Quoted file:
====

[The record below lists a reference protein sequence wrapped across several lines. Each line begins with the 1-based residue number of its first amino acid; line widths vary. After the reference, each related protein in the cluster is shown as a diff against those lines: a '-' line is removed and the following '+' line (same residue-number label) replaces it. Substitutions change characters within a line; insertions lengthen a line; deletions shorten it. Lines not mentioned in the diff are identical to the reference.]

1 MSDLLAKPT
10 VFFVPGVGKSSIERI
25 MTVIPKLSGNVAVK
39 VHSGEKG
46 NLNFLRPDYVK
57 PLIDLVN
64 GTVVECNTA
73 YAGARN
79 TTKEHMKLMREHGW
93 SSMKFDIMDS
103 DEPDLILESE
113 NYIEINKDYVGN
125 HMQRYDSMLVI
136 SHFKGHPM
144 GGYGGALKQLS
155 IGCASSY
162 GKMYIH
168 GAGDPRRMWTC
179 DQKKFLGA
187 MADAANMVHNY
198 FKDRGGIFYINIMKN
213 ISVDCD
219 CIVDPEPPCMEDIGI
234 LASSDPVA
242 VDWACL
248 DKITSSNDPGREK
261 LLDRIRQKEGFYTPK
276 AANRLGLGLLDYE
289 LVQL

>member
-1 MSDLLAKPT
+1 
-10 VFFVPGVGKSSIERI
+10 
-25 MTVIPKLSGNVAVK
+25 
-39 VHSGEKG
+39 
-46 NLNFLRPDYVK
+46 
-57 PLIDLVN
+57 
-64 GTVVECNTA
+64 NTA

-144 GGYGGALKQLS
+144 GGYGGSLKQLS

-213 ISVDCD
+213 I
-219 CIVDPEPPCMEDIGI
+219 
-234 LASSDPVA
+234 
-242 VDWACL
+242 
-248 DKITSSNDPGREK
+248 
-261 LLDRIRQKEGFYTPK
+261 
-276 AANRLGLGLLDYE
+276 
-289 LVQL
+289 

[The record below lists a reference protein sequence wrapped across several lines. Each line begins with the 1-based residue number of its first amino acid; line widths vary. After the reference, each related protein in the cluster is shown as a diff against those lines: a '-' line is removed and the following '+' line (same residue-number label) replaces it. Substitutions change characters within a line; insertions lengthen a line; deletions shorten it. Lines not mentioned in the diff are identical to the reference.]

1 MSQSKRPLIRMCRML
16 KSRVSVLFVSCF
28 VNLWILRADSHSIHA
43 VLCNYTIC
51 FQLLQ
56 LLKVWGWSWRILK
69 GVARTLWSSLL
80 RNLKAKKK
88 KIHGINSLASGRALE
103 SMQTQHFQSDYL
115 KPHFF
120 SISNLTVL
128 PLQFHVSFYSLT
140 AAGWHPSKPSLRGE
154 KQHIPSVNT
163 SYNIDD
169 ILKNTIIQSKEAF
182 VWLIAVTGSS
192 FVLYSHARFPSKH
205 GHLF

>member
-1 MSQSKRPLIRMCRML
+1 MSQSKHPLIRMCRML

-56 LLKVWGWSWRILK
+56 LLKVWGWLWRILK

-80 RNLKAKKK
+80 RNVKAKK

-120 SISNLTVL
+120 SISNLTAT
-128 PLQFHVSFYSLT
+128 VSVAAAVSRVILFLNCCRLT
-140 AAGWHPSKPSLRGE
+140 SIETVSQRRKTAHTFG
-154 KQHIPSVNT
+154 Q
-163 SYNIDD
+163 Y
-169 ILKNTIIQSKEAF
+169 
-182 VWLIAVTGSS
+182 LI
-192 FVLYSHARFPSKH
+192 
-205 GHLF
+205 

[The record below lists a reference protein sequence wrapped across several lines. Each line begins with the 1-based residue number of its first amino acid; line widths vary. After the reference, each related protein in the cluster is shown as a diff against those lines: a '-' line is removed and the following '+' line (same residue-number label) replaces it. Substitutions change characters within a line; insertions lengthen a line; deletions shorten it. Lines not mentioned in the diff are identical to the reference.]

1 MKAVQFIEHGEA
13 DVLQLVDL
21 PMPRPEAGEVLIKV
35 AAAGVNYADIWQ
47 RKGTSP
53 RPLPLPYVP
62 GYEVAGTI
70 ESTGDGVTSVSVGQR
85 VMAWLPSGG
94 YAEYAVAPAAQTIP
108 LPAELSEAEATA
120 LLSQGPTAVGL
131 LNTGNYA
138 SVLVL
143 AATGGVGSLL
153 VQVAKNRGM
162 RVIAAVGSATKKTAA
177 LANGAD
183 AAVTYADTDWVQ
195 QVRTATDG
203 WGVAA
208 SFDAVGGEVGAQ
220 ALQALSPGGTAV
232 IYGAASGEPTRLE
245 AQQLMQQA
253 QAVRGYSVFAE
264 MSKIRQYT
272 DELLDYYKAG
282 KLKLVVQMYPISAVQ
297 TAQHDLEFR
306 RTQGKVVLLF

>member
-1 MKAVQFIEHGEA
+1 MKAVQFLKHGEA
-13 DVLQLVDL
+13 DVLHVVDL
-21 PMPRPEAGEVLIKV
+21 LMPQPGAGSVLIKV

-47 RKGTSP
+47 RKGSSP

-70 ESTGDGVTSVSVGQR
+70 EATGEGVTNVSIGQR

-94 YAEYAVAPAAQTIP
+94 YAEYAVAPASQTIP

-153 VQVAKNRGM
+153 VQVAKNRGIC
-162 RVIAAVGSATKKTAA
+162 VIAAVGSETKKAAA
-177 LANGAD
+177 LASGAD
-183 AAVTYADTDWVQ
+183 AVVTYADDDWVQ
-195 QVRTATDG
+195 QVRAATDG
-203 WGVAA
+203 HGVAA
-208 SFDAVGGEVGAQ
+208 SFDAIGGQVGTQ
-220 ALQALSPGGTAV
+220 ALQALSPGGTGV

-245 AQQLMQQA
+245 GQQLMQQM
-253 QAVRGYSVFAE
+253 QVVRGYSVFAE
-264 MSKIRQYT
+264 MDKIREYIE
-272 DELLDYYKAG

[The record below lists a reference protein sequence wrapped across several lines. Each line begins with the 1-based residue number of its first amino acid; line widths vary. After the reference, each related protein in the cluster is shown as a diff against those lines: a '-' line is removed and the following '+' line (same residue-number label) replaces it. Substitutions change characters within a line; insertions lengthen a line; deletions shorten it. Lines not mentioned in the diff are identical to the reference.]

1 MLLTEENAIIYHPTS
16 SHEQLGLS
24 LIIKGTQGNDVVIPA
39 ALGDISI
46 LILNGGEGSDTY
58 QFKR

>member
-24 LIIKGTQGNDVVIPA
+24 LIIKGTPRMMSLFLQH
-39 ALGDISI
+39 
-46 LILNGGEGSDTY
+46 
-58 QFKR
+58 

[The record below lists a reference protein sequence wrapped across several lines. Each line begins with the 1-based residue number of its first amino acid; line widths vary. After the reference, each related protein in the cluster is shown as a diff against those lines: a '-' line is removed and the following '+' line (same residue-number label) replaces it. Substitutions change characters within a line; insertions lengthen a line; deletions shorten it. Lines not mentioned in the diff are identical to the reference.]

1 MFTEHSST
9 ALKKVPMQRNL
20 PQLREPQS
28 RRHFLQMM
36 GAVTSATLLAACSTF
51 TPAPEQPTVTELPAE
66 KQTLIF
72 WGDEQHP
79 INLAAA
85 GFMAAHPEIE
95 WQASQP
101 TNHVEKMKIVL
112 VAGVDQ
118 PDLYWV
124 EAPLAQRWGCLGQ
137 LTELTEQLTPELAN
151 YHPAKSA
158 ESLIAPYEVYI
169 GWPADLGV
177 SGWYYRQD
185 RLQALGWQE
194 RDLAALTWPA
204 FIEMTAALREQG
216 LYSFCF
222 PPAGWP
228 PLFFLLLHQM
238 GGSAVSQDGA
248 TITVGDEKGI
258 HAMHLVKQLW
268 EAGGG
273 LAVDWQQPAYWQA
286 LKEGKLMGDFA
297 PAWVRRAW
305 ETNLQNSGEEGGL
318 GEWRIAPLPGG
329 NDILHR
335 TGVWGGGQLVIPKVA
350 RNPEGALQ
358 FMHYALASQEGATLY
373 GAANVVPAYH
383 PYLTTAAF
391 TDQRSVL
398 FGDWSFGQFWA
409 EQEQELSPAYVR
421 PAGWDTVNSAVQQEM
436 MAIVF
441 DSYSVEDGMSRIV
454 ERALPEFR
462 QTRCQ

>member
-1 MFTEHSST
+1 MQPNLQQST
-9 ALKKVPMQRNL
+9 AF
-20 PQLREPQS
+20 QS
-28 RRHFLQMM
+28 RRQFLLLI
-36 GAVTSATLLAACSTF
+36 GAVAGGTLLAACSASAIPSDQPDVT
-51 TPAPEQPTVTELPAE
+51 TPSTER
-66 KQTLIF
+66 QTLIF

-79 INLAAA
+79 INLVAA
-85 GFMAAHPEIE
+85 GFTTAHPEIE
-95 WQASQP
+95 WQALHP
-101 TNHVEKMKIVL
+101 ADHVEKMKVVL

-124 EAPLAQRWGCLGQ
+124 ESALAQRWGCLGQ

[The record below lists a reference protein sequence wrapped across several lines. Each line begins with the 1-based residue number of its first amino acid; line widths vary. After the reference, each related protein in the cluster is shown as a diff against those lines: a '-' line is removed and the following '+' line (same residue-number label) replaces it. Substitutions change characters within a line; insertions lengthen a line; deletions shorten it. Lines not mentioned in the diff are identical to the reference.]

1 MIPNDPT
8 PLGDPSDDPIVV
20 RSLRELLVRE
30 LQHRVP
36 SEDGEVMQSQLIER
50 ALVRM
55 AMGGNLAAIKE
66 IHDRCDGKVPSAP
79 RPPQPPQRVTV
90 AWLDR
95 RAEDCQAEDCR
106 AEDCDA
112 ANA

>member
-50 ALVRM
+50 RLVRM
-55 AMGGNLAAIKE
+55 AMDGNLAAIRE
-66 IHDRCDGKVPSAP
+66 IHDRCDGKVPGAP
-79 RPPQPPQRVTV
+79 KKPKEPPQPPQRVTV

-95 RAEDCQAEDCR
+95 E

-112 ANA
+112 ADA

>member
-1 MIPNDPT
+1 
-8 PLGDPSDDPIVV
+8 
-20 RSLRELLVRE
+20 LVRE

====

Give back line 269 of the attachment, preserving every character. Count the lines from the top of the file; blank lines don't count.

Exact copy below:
[The record below lists a reference protein sequence wrapped across several lines. Each line begins with the 1-based residue number of its first amino acid; line widths vary. After the reference, each related protein in the cluster is shown as a diff against those lines: a '-' line is removed and the following '+' line (same residue-number label) replaces it. Substitutions change characters within a line; insertions lengthen a line; deletions shorten it. Lines not mentioned in the diff are identical to the reference.]